After a tense couple of weeks due to President Donald Trump’s threats to veto the $2.3 trillion Consolidated Appropriations Act of 2021 (H.R. 133), an omnibus appropriations bill that included this year’s Water Resources Development Act (WRDA), he finally signed it into law. None of the president’s disagreements with Congress over the bill had anything to do with WRDA itself, but instead concerned issues like the amount of the stimulus checks for each American in the $900 billion COVID-19 relief portion of the bill, and various foreign expenditures.
Another part of the omnibus appropriations bill funded the Corps of Engineers’ Water Infrastructure Financing Program (CWIFP) for the first time ever. The program, first authorized (but not funded) in 2014, will “accelerate non-federal investments in water resources infrastructure by providing long-term, low-cost loans to creditworthy borrowers” like levee districts, state and local governments for levee and other waterways infrastructure improvements.
The omnibus bill wasn’t the only legislative victory for waterways-related interests in this session. Congress handed Trump the first veto override of his presidency when it passed the National Defense Authorization Act over his veto. As with the omnibus bill, none of Trump’s disagreements had anything to do with these waterways-friendly measures.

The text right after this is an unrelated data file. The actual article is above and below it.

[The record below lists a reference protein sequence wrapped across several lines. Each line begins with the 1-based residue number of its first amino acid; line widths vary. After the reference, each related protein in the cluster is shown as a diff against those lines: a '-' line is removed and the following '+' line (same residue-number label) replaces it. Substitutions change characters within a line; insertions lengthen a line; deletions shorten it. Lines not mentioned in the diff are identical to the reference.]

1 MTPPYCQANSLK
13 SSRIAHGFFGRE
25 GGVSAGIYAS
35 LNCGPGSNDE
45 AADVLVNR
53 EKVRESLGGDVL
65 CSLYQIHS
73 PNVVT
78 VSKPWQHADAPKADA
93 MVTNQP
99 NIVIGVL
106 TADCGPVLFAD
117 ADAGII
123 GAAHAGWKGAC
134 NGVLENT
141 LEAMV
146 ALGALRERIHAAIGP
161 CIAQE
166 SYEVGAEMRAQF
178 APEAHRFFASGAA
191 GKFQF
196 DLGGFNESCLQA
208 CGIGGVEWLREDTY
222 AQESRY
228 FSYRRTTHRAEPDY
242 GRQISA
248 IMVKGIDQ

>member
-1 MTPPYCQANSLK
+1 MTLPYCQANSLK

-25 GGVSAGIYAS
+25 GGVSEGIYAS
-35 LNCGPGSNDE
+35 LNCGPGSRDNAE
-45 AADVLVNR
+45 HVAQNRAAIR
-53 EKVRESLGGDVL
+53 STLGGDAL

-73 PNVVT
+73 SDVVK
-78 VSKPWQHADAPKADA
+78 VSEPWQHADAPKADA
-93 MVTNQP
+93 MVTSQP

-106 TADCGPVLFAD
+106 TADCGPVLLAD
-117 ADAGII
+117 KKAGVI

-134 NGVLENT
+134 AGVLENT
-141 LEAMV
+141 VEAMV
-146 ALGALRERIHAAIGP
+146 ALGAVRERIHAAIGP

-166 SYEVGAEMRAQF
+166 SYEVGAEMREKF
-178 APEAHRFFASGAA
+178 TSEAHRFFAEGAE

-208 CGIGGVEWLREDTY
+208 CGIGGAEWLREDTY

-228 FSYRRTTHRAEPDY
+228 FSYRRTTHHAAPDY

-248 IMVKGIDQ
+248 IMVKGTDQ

The American Waterways Operators called the act “one of the most significant laws to be enacted in Congress in many years.” The bill was a large, comprehensive measure that included many matters in its sweep. Several of these were important to waterways interests.
One of the most important is a “landmark” provision (according to AWO) applying the Jones Act to offshore renewable energy (wind) development. This means that all vessels servicing offshore wind installations must be U.S.-built and -crewed. “The legislation eliminates the uncertainty that had been created by conflicting federal agency interpretations and paves the way for significant new investment in American vessels, and jobs for American mariners, to serve the burgeoning offshore renewable energy market,” AWO said in a recent newsletter.
The bill also restricts conditions under which Jones Act waivers can be obtained, sets up strict time limits for such waivers and requires reporting of their use by foreign vessels.
All of these bills required significant behind-the-scenes work. Waterways and maritime interests, blue and brown, sailed through the storms of COVID-19, the elections and a year of unusually bitter and contentious politics into three significant wins that will serve our waterways and all those who use them for years and years to come.